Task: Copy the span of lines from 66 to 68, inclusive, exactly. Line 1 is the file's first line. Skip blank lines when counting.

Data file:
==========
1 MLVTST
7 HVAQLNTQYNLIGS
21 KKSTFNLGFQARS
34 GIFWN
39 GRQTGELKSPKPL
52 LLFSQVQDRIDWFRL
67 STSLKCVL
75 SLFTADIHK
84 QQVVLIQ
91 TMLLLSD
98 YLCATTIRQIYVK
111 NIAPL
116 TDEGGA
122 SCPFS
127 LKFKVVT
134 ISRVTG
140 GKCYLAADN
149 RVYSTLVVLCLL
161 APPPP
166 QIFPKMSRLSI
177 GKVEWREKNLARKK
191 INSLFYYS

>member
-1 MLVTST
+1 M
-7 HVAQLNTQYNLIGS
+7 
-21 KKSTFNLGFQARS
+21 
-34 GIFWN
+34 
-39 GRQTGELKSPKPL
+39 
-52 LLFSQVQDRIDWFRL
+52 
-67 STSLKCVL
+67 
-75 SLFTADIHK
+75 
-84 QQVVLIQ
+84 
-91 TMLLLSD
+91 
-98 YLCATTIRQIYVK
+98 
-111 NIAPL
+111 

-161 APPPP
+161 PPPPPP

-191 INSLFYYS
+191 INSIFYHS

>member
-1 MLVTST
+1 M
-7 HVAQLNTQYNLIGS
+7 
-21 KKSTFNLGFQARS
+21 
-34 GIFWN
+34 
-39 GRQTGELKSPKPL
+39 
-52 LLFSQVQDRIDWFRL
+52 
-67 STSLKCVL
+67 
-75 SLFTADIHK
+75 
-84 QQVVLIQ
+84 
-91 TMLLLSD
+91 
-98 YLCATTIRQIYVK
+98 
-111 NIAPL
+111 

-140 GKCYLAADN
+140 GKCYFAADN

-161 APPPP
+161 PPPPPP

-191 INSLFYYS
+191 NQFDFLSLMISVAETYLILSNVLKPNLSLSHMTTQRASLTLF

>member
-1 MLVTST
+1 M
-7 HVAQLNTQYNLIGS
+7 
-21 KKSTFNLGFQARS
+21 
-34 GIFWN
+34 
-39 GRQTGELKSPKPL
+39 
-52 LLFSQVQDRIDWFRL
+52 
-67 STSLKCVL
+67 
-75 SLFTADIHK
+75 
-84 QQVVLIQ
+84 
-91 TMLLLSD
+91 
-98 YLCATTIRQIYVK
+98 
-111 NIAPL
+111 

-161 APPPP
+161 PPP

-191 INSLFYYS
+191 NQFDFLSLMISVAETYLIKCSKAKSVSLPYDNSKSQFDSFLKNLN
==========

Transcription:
+67 
-75 SLFTADIHK
+75 